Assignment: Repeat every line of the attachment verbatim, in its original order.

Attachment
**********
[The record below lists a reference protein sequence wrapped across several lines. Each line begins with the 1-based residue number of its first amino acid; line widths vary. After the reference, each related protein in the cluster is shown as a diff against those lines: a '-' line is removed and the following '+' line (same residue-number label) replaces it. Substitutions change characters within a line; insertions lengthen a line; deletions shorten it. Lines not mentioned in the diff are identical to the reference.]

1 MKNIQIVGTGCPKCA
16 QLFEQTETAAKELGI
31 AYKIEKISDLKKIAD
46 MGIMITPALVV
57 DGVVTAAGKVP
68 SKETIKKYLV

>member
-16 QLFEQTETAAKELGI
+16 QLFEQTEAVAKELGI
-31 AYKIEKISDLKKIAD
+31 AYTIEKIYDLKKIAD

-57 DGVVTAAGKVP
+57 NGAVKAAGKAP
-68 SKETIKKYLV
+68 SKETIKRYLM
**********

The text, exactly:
[The record below lists a reference protein sequence wrapped across several lines. Each line begins with the 1-based residue number of its first amino acid; line widths vary. After the reference, each related protein in the cluster is shown as a diff against those lines: a '-' line is removed and the following '+' line (same residue-number label) replaces it. Substitutions change characters within a line; insertions lengthen a line; deletions shorten it. Lines not mentioned in the diff are identical to the reference.]

1 MKNIQIVGTGCPKCA
16 QLFEQTETAAKELGI
31 AYKIEKISDLKKIAD
46 MGIMITPALVV
57 DGVVTAAGKVP
68 SKETIKKYLV

>member
-16 QLFEQTETAAKELGI
+16 QLFEQTEAVAKELGI
-31 AYKIEKISDLKKIAD
+31 AYTIEKIYDLKKIAD

-57 DGVVTAAGKVP
+57 NGAVKAAGKAP
-68 SKETIKKYLV
+68 SKETIKRYLM